August 28, 2013

Report: School funding crisis worsens and students suffer


A recent report by the Pennsylvania Association of School Business Officials and the Pennsylvania Association of School Administrators shows that Gov. Tom Corbett's unprecedented school funding cuts are pushing Pennsylvania school districts deeper into distress, forcing them to cut key student programs.

Read a copy of the report here.

“There is a school funding crisis in Pennsylvania,” Crossey said. “It started when Gov. Corbett cut nearly $1 billion from the public schools, it's getting worse every day, and students are the ones who are suffering because of it.”

Key findings from the survey:

  • Program cuts: 75 percent of school districts plan to reduce instructional programming in the 2013-14 school year.
  • Nearly 20,000 education jobs have already been eliminated. In 2013-14, more than 64 percent of districts will leave positions vacant and 20 percent will furlough current employees
  • Nearly 50 percent of school districts expect to increase class size in 2013-14. This year, 51 percent of school districts increased class size, on top of 70 percent of school districts that increased class size in 2011-12.
  • Students in 37 percent of school districts will have even fewer elective course offerings. Elective courses were reduced by 43 percent school districts in 2012-13 and 44 percent of school districts in 2011-12.
  • Twenty-three percent of school districts plan to delay the purchase of new textbooks in the coming year, following 40 percent of districts delaying textbook purchases in 2012-13 and 44 percent in 2011-12.
  • Tutoring programs for students needing extra help will be cut or reduced in 22 percent of school districts, on top of 32 percent of districts decreasing these programs in 2012-13 and 35 percent in 2011-12.
  • Summer school programs will be eliminated in 13 percent of school districts, hurting students' ability to make up academic credit to graduate on time or reach the next grade level. This follows 21 percent of school districts cutting these programs in 2012-13 and 19 percent in 2011-12.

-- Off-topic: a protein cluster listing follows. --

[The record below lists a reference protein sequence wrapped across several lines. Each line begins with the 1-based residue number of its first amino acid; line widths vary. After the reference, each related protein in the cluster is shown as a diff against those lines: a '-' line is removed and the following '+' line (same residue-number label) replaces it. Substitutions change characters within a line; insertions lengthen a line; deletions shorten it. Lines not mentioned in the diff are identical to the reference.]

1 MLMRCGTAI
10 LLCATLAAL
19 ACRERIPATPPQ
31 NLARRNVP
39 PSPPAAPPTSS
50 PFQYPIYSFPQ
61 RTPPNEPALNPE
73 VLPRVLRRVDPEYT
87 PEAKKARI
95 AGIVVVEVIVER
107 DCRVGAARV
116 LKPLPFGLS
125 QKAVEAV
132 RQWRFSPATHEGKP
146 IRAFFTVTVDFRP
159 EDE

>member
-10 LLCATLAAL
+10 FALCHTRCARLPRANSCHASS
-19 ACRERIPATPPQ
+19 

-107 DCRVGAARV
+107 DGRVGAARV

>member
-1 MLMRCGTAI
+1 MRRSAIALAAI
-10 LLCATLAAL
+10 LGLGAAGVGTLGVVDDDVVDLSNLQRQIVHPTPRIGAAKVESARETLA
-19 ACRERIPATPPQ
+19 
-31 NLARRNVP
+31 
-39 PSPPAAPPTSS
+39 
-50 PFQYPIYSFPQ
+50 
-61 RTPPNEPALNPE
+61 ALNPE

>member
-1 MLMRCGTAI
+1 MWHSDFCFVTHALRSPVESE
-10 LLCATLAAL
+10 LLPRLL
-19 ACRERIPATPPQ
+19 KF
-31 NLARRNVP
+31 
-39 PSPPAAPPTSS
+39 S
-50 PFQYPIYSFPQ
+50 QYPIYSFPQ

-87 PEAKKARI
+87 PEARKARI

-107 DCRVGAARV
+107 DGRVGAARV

• Twenty percent of districts plan to reduce or eliminate extra-curricular activities, including sports, or to charge students fees to participate, on top of 30 percent of districts making these changes in 2012-13 and 33 percent in 2011-12.

 
Crossey pointed out that stopping another round of corporate tax breaks will provide state revenues that can be used to start restoring the governor's funding cuts.

“If Gov. Corbett would stop giving tax breaks to big corporations and start investing in our students, we could resolve the school funding crisis and do what's right for our students,” Crossey said. “These cuts are hurting students, and they need to stop.”

The survey shows that three years after Gov. Corbett's unprecedented school funding cuts, more and more school districts are cutting programs, increasing class sizes, reducing course offerings, and eliminating tutoring and summer school programs.

It also indicates that a growing number of school districts are teetering on the edge of financial distress, drawing down their reserves to cover growing budget deficits, and cutting educational programs students need to learn.

“School districts most in need of state aid are the hardest hit by the governor's school funding cuts,” Crossey said. “They've been driven into distress by this crisis.”

Related story: Capitolwire: Corbett says 'We reduced education funding if you look at it as a whole.'

 

 

 

 

 



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